Statement by Alan Reuther, former legislative director for the United Auto Workers and Teresa Ghilarducci, director of SCEPA's Retirement Equity Lab at The New School. Reuther and Ghilarducci are members of the Bipartisan Policy Center's Commission on Retirement Security and Personal Savings.
The Bipartisan Policy Center's (BPC) Commission on Retirement Security and Personal Savings released a comprehensive report. In their work, the Commission rightly identified a pressing national crisis. If we don't take action now, tens millions of Americans will be poor or near poverty when they get old.
The statistics are dire. In 2015, 2.6 million older workers will fall from the middle class into poverty when they reach 65. This is because most Americans have little to nothing saved for retirement. On average, households have only $14,500 in savings, a sum that needs to last them 20 or 30 years in retirement. The lack of retirement savings is mostly caused by a flawed system of employer-sponsored plans. Coverage is a problem. Half of American workers do not have a retirement plan where they work, which is the most convenient way to save consistently for retirement. No wonder over 80% of Americans are seriously worried.
The first step to solve the coming retirement crisis is to make Social Security solvent, without reducing benefits for lower- and middle-income persons.
However, in the interest of encouraging compromise, the Commission Co-Chairs used a traditional budget planning exercise to deal with Social Security financing. They operated under the restriction of a roughly 50-50 balance between increased revenues and changes to benefits in future years. The Co-Chairs' letter admits that not all Commissioners agree with this constraint, and we were among those who dissented. We feel the retirement crisis demands new thinking.
We applaud the Commission's recommendations to increase the replacement rate and amount of wages covered by the bottom bend point, provide enhanced survivors benefits, and establish a new basic minimum benefit. These proposals improve the progressivity of Social Security by providing increased benefits to those who need them most - lower-income individuals who are unlikely to have significant savings in workplace retirement plans or other private savings.
However, we oppose the proposals to switch to the chained CPI, to increase the retirement age to 69, to reduce the replacement rate for persons in the middle bend point beginning at the 50th percentile of the Average Indexed Monthly Earnings distribution, and to reduce initial benefits for all married claimants to pay for the enhanced survivors benefits. Taken together, the impact of these proposals will result in a significant reduction in Social Security benefits for many low- and middle-income individuals and families over time.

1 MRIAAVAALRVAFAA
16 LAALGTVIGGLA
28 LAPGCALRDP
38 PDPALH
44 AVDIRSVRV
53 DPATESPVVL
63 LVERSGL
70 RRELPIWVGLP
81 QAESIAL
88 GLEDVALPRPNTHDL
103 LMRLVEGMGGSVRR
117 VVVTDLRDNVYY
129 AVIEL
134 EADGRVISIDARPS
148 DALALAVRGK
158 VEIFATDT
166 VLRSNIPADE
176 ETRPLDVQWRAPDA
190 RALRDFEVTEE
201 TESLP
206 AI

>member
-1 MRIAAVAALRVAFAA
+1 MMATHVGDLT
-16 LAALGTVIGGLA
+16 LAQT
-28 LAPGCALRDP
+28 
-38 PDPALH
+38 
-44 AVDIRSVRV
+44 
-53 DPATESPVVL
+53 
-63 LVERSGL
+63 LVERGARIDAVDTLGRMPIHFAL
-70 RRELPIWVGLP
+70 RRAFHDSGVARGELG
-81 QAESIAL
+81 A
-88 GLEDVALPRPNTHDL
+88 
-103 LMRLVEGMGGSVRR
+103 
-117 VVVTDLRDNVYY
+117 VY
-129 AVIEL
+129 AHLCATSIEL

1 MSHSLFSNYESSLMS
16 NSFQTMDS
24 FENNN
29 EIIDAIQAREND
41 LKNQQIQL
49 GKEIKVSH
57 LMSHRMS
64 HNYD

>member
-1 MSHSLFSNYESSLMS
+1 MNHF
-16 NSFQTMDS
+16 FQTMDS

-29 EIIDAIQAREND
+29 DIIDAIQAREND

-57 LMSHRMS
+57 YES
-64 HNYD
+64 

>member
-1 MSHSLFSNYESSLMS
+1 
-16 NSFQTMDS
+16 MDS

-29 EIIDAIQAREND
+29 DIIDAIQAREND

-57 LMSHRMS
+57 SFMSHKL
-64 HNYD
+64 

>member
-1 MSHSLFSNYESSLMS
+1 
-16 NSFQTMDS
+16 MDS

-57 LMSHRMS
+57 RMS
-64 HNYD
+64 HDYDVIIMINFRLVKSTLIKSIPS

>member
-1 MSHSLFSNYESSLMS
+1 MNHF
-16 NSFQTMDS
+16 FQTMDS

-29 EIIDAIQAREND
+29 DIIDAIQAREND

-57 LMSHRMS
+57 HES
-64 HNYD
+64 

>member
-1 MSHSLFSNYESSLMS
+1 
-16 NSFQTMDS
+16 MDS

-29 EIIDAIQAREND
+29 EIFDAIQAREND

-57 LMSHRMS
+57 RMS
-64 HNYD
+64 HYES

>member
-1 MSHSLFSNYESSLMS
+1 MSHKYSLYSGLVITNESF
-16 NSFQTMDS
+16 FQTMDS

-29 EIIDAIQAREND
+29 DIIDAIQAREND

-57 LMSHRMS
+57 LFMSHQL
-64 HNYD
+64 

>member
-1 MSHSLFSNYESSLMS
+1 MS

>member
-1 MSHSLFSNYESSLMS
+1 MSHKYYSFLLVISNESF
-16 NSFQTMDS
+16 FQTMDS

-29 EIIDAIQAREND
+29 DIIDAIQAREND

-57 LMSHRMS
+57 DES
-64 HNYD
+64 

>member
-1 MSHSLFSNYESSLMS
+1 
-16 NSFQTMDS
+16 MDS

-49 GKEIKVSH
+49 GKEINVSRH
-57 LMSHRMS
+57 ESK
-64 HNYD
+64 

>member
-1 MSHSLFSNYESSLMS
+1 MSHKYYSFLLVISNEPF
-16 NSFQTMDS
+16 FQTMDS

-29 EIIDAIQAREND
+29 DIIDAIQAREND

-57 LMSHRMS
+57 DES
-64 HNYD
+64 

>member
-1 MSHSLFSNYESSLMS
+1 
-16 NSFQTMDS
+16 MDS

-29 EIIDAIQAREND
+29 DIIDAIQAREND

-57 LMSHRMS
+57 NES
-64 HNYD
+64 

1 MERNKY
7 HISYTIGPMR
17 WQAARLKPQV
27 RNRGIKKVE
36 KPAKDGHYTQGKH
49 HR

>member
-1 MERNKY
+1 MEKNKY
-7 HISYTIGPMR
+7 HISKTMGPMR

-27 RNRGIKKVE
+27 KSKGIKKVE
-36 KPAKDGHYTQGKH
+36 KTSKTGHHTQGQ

Instead of cutting benefits for these persons, we believe it would make more sense to expand the revenue available to finance Social Security. This could be accomplished by raising the taxable maximum for the payroll tax beyond the level suggested in the Commission's recommendations (which only reaches 86 percent of covered wages, compared to the historical benchmark of 90 percent). In addition, new sources of revenue for the Social Security system should be considered.
By increasing the revenue available to Social Security, we believe it is quite possible to retain the progressive elements in the Commission's report while avoiding the harmful benefit cuts for low- and middle-income persons. In our judgment, this represents a far better approach to improving retirement security for all Americans.
We also applaud the Commission's acknowledgement that the existing employer-based retirement savings system that is supposed to supplement Social Security is inadequate. Relying mostly on 401(k) plans, the system is voluntary, commercial and individually-directed. The report emphasizes the need to fix this broken system through a series of proposals to expand access to retirement savings plans for millions of Americans.
While these proposals represent a positive step forward, a bolder approach would ensure that all Americans have a pension to supplement Social Security. The Guaranteed Retirement Account (GRAs) proposal, authored by Tony James, President and Chief Operating Officer of Blackstone, and Teresa Ghilarducci, commission member and economist, would provide workers with their own retirement savings accounts. Contributions would be made by both workers and employers. Upon retirement, workers' savings would be turned into a guaranteed lifelong stream of income to ensure they don't outlive their savings. An expanded Social Security system and a mandatory pillar of prefunded pensions would enable all Americans to maintain dignity and security in old age.